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It’s good for the heart

Olive oil, a cardinal element of the Mediterranean diet, has been the subject of immense amounts of scientific research, which has supplied proof of its nutritional properties and the fundamental role it plays in a well balanced healthy diet.

Fats (oil, butter or those contained in meat or cheese) are foods that supply our body with its greatest source of energy: 9 kilocalories (kcal) per gram. The daily required amount is 80-100 grams (g). On the basis of their chemical characteristics these substances can be divided into two main categories: saturated fatty acids (present in meat, milk, cheese, eggs and also coconut and palm oil) and unsaturated fatty acids (present in olive and seed oils). The difference generally made between vegetable (unsaturated) and animal (saturated) fats is rather superficial; a definite distinction can be made by considering that foods rich in saturated fats are solid at room temperature (butter for example), while the others are liquid. An excessive consumption of animal fats (butter, bacon, lard) raises the levels of cholesterol and triglycerides in the blood with the consequent increase in the risk of cardiovascular illness (arteriosclerosis, stroke, thrombosis, heart failure), especially in smokers or those genetically susceptible. To stay healthy it is best to use, whenever possible, unsaturated fats, in which vegetable oils are rich. According to experts a balanced diet should be composed of 25% saturated fats and 75% unsaturated fats.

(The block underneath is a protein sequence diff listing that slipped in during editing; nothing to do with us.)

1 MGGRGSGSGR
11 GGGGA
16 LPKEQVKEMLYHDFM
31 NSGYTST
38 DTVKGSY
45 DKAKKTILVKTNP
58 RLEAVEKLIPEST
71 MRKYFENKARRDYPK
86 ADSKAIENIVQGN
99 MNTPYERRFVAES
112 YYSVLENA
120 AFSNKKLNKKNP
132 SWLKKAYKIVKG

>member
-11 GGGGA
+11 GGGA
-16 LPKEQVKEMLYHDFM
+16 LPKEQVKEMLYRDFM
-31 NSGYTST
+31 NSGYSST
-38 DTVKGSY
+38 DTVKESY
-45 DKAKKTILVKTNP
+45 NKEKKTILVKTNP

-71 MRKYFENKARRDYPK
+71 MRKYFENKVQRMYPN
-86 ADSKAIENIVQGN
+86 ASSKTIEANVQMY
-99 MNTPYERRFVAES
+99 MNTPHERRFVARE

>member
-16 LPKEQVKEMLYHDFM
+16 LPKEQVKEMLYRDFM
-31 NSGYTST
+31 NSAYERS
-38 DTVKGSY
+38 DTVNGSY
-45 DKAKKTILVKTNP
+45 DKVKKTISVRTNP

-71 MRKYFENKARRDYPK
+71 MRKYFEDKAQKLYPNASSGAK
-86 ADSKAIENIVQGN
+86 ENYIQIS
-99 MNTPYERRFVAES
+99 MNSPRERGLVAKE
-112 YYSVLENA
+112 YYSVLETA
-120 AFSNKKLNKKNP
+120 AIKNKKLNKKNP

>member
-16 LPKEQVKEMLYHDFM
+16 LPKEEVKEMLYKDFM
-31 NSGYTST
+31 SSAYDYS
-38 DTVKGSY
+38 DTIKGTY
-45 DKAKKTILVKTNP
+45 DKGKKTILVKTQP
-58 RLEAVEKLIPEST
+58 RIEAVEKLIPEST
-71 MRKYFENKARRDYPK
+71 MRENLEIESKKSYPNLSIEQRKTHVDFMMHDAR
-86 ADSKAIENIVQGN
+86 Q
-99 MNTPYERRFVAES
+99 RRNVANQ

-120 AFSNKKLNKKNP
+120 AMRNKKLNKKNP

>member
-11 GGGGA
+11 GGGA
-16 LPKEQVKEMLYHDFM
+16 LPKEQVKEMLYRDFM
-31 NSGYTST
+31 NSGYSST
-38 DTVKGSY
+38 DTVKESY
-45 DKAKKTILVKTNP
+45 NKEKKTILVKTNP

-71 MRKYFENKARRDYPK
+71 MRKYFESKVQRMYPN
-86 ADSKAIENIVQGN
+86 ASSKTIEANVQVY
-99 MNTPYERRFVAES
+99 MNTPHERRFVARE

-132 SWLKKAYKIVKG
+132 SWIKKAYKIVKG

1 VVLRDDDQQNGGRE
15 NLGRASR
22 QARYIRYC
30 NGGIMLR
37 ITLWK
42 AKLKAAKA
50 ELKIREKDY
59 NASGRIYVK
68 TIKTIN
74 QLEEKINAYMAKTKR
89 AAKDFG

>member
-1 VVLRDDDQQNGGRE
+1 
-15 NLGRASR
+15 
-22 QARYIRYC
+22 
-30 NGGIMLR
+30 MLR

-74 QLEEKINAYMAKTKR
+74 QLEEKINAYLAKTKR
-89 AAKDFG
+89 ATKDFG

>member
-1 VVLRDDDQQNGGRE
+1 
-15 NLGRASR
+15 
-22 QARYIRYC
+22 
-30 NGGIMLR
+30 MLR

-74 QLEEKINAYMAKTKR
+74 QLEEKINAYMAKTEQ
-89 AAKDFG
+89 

Why it’s good for the heart

Thanks to its chemical characteristics, olive oil has just the right balance of these lipids and this makes it the ideal food. Thanks to the content of monounsaturated oleic acid and linoleic acid, this food has the ability to lower the level of cholesterol in the blood, protecting the body against arteriosclerosis and heart disease. It also performs a useful emollient action on the stomach lining, lubricates the intestine and prevents irritation of the digestive system and constipation. The other lesser components of olive oil, such sterols, triterpenic alcohol, betacarotene, vitamins A and D, polyphenols and tocopherols, play an important role in the wellbeing of the body. Many of these substances are antioxidants which slow down the degradation of the oil, impeding the formation of toxic substances. If olive oil is consumed regularly, (the other vegetable oils do not have these properties) these molecules enter into circulation and protect the body, preventing the formation of free radicals which age the cells. These same substances are also responsible for resistance to high temperatures (especially while frying), making it possible to fry in a more healthy way. It is best however to consume uncooked olive oil choosing cold-pressed oil (healthier but more expensive), because high temperatures damage the vitamins which are very important to growth, resistance to infection and the protection of vital organs such as the liver and heart.

From the best to the most common: